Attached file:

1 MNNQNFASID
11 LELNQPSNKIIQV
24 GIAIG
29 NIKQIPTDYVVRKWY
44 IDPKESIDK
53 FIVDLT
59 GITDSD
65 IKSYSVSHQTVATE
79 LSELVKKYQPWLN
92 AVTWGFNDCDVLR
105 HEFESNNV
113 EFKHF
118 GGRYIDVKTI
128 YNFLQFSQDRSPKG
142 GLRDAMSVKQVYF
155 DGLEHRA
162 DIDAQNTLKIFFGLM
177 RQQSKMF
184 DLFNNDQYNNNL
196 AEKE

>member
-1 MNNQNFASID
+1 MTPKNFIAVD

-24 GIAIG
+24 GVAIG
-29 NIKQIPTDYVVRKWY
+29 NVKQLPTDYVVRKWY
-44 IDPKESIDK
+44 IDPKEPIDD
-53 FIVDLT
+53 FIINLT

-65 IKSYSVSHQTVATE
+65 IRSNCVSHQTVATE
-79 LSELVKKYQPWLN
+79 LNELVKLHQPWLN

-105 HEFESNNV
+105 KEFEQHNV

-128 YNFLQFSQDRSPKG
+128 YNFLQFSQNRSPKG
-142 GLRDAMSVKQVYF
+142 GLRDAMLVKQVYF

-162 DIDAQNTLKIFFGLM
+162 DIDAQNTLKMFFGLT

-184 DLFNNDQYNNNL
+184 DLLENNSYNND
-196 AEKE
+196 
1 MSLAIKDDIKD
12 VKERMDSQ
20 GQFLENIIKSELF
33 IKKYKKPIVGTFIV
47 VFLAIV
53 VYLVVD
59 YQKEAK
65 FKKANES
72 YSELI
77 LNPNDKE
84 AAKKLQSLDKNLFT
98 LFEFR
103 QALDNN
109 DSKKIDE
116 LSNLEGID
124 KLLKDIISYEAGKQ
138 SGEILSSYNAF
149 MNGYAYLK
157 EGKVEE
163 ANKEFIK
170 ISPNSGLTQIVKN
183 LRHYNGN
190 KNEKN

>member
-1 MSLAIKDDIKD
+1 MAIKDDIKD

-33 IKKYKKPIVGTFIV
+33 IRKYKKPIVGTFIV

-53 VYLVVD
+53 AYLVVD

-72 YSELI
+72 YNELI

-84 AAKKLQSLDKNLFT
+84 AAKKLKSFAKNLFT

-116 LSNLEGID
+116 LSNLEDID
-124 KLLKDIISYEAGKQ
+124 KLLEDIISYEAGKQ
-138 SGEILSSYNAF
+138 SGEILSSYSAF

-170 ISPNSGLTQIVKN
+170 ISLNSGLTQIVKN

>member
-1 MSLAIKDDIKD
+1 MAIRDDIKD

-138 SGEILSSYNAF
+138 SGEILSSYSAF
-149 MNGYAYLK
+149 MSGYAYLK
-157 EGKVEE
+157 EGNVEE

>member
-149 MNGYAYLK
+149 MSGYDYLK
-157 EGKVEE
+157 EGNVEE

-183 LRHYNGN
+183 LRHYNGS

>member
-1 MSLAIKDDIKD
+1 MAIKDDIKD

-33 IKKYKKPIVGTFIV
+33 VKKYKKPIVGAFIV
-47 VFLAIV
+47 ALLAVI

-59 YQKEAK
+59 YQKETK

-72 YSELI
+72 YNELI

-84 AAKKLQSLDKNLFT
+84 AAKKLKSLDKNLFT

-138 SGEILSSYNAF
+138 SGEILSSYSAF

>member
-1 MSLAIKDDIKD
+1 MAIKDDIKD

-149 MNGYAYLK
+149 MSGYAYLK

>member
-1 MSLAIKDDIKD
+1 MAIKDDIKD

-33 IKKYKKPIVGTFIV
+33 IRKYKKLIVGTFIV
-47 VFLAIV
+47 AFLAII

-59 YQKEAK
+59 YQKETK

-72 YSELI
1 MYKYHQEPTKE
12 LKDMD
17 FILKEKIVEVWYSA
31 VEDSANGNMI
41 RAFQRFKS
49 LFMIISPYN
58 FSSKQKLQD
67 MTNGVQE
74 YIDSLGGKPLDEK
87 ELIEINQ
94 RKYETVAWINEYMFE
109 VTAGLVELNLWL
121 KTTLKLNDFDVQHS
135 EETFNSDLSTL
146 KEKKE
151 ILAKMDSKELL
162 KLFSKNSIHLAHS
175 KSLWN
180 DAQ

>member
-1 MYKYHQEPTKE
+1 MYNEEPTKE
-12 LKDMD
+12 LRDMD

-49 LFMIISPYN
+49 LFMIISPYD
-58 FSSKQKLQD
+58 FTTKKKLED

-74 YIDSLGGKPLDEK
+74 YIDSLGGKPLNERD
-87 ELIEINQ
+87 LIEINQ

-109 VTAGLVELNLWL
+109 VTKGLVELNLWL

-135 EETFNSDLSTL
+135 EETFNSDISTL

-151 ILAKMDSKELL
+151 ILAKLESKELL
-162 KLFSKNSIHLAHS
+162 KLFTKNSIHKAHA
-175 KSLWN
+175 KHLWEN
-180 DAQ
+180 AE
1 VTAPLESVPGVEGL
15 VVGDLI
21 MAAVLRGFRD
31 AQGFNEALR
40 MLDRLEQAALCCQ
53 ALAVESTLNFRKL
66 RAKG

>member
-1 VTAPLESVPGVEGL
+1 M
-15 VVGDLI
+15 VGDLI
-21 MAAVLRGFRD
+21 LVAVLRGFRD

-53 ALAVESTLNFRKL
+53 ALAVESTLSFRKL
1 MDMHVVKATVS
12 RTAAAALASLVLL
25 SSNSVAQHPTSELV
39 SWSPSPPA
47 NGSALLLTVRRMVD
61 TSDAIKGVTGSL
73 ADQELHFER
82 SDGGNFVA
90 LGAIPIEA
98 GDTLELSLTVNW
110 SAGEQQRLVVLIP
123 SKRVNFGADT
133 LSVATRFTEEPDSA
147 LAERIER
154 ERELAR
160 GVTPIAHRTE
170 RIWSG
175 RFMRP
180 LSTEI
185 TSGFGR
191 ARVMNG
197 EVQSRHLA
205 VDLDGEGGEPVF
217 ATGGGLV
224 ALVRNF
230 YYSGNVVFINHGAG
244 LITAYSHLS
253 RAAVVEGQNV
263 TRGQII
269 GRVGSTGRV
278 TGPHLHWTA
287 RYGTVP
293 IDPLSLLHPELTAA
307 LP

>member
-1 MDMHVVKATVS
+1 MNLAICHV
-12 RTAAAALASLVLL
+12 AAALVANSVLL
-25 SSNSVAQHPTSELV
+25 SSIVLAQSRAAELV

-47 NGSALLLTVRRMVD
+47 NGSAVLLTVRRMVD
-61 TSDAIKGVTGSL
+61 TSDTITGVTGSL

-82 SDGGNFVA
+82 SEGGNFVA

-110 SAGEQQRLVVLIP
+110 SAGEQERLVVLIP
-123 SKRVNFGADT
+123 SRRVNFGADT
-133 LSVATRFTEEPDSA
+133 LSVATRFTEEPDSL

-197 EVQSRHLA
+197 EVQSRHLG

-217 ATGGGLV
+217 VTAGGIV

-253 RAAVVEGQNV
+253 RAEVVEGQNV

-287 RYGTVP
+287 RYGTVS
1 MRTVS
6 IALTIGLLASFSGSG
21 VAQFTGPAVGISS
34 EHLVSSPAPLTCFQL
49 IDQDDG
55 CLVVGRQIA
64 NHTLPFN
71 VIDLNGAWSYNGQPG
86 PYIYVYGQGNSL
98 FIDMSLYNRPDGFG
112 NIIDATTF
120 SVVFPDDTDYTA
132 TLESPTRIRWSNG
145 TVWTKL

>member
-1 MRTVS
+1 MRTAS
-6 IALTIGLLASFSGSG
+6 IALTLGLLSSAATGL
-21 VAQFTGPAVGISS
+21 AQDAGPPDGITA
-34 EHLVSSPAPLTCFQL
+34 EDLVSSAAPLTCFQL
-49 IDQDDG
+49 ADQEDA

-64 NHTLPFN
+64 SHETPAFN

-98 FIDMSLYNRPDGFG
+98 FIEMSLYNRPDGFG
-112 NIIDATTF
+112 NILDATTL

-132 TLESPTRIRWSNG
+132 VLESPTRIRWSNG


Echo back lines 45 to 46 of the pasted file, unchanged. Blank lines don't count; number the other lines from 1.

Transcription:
+184 DLLENNSYNND
-196 AEKE